GVI Jalova´s neighbour, Armando, has a small herd of around 30 cattle which contribute equally to his income as does the coconut plantation in which they graze. In the past six months, four of his calves have been taken by jaguars - an unusually large amount compared to the two calves taken over the previous five years. Staff at GVI Jalova believe that the historically low predation rate could be due to the fact that the typical culprits of livestock predation, i.e. old and injured jaguars, would be unable to compete in such a small but highly desirable area such as Tortuguero National Park. The reason for the sudden increase this past year is as yet unclear but it is commonly thought amongst the staff that it may be the work of two local cubs that have recently started venturing out independently from their mother - calves being the easiest prey available outside of turtle season.

After hearing of Armando´s problems, base manager Mariliana contacted Roberto Salom-Perez, Panthera’s Mesoamerica Jaguar Program Coordinator in Costa Rica, to ask for advice. Before staff at Jalova knew it a date was fixed for a visit from Rafael Hoogesteijn, Panthera´s Head of Human-Jaguar Conflict who works closely with jaguars in the Pantanal, Daniel Corrales-Gutiérrez, Project Manager of the Human-Jaguar Conflict in Costa Rica and four other Panthera representatives from all over the Americas – Costa Rica, Panama, Brazil, Venezuela and USA.

The visitors were welcomed to GVI´s research station within Tortuguero National Park. Staff member Frank explained GVI´s aims and objectives, which include helping initiatives such as Panthera achieve their goals, and gave an overview of the Jaguar Project and the other projects run at the station. They were then taken out into the field to admire the beautiful and diverse wildlife within the park whilst swapping stories with staff of life working in conservation. They were especially interested in the abundance of jaguar tracks clearly visible along the beach.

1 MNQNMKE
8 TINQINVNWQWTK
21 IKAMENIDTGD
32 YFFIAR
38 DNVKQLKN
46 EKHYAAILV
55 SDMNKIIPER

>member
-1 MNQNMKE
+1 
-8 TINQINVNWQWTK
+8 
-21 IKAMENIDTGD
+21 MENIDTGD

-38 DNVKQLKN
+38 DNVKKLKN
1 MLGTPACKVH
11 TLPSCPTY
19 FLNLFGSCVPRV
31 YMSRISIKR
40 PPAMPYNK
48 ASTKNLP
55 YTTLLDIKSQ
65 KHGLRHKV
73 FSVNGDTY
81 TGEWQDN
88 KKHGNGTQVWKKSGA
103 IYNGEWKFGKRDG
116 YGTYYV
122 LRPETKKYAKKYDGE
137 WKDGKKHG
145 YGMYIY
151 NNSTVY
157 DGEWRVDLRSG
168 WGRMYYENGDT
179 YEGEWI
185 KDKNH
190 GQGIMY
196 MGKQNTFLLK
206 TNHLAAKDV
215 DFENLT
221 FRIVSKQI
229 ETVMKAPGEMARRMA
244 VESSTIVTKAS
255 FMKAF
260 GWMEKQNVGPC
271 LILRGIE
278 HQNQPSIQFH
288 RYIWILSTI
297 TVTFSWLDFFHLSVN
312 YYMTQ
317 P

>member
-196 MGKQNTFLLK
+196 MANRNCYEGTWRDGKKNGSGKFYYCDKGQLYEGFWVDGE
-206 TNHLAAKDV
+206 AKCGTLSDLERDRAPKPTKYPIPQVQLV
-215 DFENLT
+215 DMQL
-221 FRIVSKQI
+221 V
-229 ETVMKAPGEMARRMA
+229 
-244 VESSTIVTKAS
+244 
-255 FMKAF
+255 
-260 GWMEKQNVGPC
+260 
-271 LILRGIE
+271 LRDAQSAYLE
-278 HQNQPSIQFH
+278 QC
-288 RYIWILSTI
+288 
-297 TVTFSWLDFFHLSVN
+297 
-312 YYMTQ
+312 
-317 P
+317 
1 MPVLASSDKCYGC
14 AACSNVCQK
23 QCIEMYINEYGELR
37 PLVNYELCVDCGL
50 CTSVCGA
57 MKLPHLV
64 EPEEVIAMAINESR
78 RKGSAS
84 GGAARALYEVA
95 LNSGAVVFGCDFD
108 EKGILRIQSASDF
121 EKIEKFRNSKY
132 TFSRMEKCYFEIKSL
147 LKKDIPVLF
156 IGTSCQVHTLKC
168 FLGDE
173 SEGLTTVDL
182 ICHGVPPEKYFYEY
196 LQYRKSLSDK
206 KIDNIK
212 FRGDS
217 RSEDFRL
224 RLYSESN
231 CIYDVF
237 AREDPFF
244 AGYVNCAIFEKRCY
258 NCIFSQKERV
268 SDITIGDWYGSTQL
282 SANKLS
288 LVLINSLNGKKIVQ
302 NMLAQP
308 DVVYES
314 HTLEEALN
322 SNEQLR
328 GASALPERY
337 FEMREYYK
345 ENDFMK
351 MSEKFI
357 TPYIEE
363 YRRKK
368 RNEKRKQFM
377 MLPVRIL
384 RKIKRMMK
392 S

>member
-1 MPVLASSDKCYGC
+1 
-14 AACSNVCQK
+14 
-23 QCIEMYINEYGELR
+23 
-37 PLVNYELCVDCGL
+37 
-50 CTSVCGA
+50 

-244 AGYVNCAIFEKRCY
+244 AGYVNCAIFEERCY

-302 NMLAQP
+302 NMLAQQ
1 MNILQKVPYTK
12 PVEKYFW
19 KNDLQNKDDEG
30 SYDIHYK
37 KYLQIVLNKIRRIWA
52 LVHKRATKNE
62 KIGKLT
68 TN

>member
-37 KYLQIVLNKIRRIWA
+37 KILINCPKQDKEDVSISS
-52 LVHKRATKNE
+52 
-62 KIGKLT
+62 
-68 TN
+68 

Staff members Frank and Marcelle accompanied the Panthera visitors to Armando´s house and made the introductions. Daniel Corrales led the discussion by describing more about himself and Panthera. It was an interesting process for GVI Staff seeing it firsthand. Daniel asked Armando questions about what animals and tracks he had seen in the area then asked him to point at pictures of them to establish which cats and natural prey species were in the area. He also asked about any animals he had seen in the past which he no longer sees. Other questions about how dependant he is upon his cattle, how he controls where they go during the day and at night and details about the circumstances in which the calves had been taken were asked to help clarify how Panthera could help resolve Armando´s problem.

After the discussion and viewing the land firsthand, the group from Panthera decided the best solution was to construct an electric fence around the cattle enclosure and made plans to return to help implement this solution, provided they could get the permit to do so inside the National Park. Daniel also gave Armando advice on farming techniques to help him improve productivity and the health of his cattle which helped create trust and respect between a man whose livelihood is being put at risk by jaguars and the conservation group trying to preserve them.